Walking to the doctor’s surgery this afternoon, I came upon this small, half-bare tree, spindley branches reaching up towards a near-perfect blue sky. Still partly dressed in its vivid Autumn colours, the contrasts of colour, shape and texture were immediately striking.
As the days get shorter, and the nights longer and colder, such flashes of colour become fewer and further between – so be sure to enjoy it while it lasts, Winter is definitely on its way…
The common cormorant or shag
Lays eggs inside a paper bag
The reason you will see no doubt
It is to keep the lightning out
But what these unobservant birds
Have never noticed is that herds
Of wandering bears may come with buns
And steal the bags to hold the crumbs.
Yes, this silly little ditty (one of the first poems I learned by heart as a child) is apparently* by the very same Christopher Isherwood who wrote Mr Norris Changes Trains (1935) and Goodbye To Berlin (1938) – the novels that were later adapted into the play I Am A Camera (1951) and the 1966 stage musical and cult 1972 film Cabaret. I was irresistably reminded of Isherwood’s nonsense poem when I encountered this beautiful cormorant stretching out his wings in the July sunshine as I walked by the Thames in Richmond last week. Incidentally, you might like to know that cormorants and shags (no sniggering at the back there!) are, although of the same avian family, two totally different types of bird – and there were no bears (with or without buns) to be seen anywhere, rather disappointingly…
*There is some debate over whether the poem is actually by Isherwood at all, but it is certainly widely attributed to him on most poetry websites and in pre-internet poetry collections (of the physical book kind) dating back over a number of decades that I have either personally seen or own.
I was invited by friends to visit Rochester Square Gardens in Camden, north London yesterday as this community garden project was celebrating its first birthday. Tucked away in a small, quiet square only five minutes walk from Camden Road station, this lovely space was once a plant nursery. Its current caretakers have transformed what had been a derelict site into a place where both plants and people grow sustainably. On their Facebook page (see below), they explain their ethos and invite people to get involved:
We currently facilitate workshops and events promoting environmental awareness and action, Art/Crafts/Music/Film/Photography and Movement. The space welcomes you to tune in with the rhythms of collective awakening, evolution and harmony on our planet.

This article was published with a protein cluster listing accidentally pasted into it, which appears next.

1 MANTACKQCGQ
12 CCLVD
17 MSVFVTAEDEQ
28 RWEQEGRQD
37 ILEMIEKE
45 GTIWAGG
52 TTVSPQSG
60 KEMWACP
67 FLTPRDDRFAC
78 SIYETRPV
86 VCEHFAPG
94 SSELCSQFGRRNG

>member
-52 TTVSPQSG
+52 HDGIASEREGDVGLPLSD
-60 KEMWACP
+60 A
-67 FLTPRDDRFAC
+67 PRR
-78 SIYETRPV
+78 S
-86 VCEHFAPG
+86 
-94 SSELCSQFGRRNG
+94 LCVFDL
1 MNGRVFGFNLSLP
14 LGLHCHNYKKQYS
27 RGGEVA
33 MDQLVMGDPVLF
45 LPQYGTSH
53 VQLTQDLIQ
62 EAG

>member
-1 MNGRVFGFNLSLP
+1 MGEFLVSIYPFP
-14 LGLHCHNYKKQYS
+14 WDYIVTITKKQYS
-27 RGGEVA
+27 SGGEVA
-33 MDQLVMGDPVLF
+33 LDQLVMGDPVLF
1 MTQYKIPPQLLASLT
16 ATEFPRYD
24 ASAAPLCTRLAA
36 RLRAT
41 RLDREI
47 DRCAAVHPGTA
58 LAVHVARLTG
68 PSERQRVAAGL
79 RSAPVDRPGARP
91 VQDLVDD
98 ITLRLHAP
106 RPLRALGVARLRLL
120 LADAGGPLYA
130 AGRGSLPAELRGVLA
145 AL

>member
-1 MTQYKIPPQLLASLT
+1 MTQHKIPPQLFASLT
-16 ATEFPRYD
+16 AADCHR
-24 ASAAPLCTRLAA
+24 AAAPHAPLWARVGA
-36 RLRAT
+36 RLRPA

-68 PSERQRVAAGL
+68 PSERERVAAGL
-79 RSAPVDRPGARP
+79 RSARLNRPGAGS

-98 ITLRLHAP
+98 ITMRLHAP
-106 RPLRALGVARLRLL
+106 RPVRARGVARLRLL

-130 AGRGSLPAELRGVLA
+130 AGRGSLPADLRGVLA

If you have ideas for the space or would like to run a workshop / presentation / event, get in touch and be a part of the garden! :)
I thoroughly enjoyed my visit to this peaceful urban oasis and recommend you pop by if you’re in the area! If you’d like a taster of the place, you can see some of the photographs I took during my visit in the slideshow above…
After the recent good news about the Syon Lane Community Allotment, I visited again on a cold December Sunday afternoon. With no leaves on the trees and very little growing, the place looked stark and wintery – so I grabbed a few photographs before the light faded…
I’m very pleased to report that, after much diplomatic negotiation, the volunteers at Syon Lane Community Allotment have been granted another year on the site – it seems that after a lot of hard work on the part of the volunteers over the last couple of years (including winning an award and being featured in the local paper!), the owner of the land was impressed with what has been achieved and was therefore happy to extend their time there.
And I’m looking forward to getting back down there with my camera…
Meet Sonny (above) and Tallulah (below), possibly the most chilled out Barn Owls in the world. I met them this afternoon at the Grow Heathrow open day in Sipson – they’d been brought along by a local owl rescue centre (which, I have to admit, I didn’t even know existed until today!) to meet everyone.
Last weekend saw me at Syon Lane Community Allotment again. Naturally, I brought my camera along, and managed to get some great pictures of the site coming into its summer colours – and beautiful they are too… (click on any of the images above to see a larger version).
If you’d like to visit, there is an open day every Sunday from 12pm and all are welcome. For details of how to get to the Allotment, see the map and travel info on the Syon Lane website here.
You can find more of my photos from Syon Lane here.